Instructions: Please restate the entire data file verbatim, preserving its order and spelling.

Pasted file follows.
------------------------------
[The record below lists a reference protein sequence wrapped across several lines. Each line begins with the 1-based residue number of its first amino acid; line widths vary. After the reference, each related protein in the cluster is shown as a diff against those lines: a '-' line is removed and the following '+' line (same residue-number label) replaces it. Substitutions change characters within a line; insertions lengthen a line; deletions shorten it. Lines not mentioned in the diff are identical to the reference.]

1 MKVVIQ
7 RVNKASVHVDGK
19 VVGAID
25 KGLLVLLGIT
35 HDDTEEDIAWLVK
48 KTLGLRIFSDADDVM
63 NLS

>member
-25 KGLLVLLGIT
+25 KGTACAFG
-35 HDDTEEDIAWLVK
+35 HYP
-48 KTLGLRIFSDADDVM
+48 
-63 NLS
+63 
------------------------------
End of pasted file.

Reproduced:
[The record below lists a reference protein sequence wrapped across several lines. Each line begins with the 1-based residue number of its first amino acid; line widths vary. After the reference, each related protein in the cluster is shown as a diff against those lines: a '-' line is removed and the following '+' line (same residue-number label) replaces it. Substitutions change characters within a line; insertions lengthen a line; deletions shorten it. Lines not mentioned in the diff are identical to the reference.]

1 MKVVIQ
7 RVNKASVHVDGK
19 VVGAID
25 KGLLVLLGIT
35 HDDTEEDIAWLVK
48 KTLGLRIFSDADDVM
63 NLS

>member
-25 KGLLVLLGIT
+25 KGTACAFG
-35 HDDTEEDIAWLVK
+35 HYP
-48 KTLGLRIFSDADDVM
+48 
-63 NLS
+63 